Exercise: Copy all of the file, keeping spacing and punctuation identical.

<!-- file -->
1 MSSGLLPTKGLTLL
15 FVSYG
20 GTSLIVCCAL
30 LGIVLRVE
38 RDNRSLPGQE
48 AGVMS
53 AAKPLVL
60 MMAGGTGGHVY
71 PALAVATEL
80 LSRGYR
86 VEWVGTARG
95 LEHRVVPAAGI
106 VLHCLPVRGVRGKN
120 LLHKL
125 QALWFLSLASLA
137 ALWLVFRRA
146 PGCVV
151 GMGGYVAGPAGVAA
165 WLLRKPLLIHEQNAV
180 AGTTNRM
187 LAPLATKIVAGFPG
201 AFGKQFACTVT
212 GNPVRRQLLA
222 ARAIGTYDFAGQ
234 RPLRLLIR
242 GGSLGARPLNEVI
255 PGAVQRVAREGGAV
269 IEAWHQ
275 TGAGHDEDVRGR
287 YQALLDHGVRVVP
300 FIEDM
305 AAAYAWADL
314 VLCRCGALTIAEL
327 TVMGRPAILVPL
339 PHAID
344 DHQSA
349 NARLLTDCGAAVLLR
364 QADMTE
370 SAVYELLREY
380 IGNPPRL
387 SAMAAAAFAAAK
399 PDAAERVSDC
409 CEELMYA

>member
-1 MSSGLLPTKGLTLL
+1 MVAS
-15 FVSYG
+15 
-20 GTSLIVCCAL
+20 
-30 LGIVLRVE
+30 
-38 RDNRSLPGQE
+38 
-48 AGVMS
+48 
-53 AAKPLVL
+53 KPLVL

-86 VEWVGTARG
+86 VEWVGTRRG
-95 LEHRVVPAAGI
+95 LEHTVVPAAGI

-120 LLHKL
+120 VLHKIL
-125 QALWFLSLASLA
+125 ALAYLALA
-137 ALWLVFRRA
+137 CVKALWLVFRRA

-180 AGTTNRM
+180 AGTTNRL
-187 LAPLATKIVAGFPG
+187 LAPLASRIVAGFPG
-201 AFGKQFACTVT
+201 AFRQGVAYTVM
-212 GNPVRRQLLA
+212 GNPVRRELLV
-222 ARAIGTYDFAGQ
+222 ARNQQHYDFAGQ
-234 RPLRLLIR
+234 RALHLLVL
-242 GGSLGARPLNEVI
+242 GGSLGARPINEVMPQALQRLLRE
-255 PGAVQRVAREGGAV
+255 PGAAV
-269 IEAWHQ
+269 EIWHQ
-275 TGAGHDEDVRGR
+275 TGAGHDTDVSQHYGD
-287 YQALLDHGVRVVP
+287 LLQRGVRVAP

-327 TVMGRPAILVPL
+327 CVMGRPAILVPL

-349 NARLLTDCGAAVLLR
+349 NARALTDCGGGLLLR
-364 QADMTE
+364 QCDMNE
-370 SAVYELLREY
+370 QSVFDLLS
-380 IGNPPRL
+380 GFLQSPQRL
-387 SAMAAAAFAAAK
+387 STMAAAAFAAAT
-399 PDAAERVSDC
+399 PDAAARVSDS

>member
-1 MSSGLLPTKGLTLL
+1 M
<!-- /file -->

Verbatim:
1 MSSGLLPTKGLTLL
15 FVSYG
20 GTSLIVCCAL
30 LGIVLRVE
38 RDNRSLPGQE
48 AGVMS
53 AAKPLVL
60 MMAGGTGGHVY
71 PALAVATEL
80 LSRGYR
86 VEWVGTARG
95 LEHRVVPAAGI
106 VLHCLPVRGVRGKN
120 LLHKL
125 QALWFLSLASLA
137 ALWLVFRRA
146 PGCVV
151 GMGGYVAGPAGVAA
165 WLLRKPLLIHEQNAV
180 AGTTNRM
187 LAPLATKIVAGFPG
201 AFGKQFACTVT
212 GNPVRRQLLA
222 ARAIGTYDFAGQ
234 RPLRLLIR
242 GGSLGARPLNEVI
255 PGAVQRVAREGGAV
269 IEAWHQ
275 TGAGHDEDVRGR
287 YQALLDHGVRVVP
300 FIEDM
305 AAAYAWADL
314 VLCRCGALTIAEL
327 TVMGRPAILVPL
339 PHAID
344 DHQSA
349 NARLLTDCGAAVLLR
364 QADMTE
370 SAVYELLREY
380 IGNPPRL
387 SAMAAAAFAAAK
399 PDAAERVSDC
409 CEELMYA

>member
-1 MSSGLLPTKGLTLL
+1 MVAS
-15 FVSYG
+15 
-20 GTSLIVCCAL
+20 
-30 LGIVLRVE
+30 
-38 RDNRSLPGQE
+38 
-48 AGVMS
+48 
-53 AAKPLVL
+53 KPLVL

-86 VEWVGTARG
+86 VEWVGTRRG
-95 LEHRVVPAAGI
+95 LEHTVVPAAGI

-120 LLHKL
+120 VLHKIL
-125 QALWFLSLASLA
+125 ALAYLALA
-137 ALWLVFRRA
+137 CVKALWLVFRRA

-180 AGTTNRM
+180 AGTTNRL
-187 LAPLATKIVAGFPG
+187 LAPLASRIVAGFPG
-201 AFGKQFACTVT
+201 AFRQGVAYTVM
-212 GNPVRRQLLA
+212 GNPVRRELLV
-222 ARAIGTYDFAGQ
+222 ARNQQHYDFAGQ
-234 RPLRLLIR
+234 RALHLLVL
-242 GGSLGARPLNEVI
+242 GGSLGARPINEVMPQALQRLLRE
-255 PGAVQRVAREGGAV
+255 PGAAV
-269 IEAWHQ
+269 EIWHQ
-275 TGAGHDEDVRGR
+275 TGAGHDTDVSQHYGD
-287 YQALLDHGVRVVP
+287 LLQRGVRVAP

-327 TVMGRPAILVPL
+327 CVMGRPAILVPL

-349 NARLLTDCGAAVLLR
+349 NARALTDCGGGLLLR
-364 QADMTE
+364 QCDMNE
-370 SAVYELLREY
+370 QSVFDLLS
-380 IGNPPRL
+380 GFLQSPQRL
-387 SAMAAAAFAAAK
+387 STMAAAAFAAAT
-399 PDAAERVSDC
+399 PDAAARVSDS

>member
-1 MSSGLLPTKGLTLL
+1 M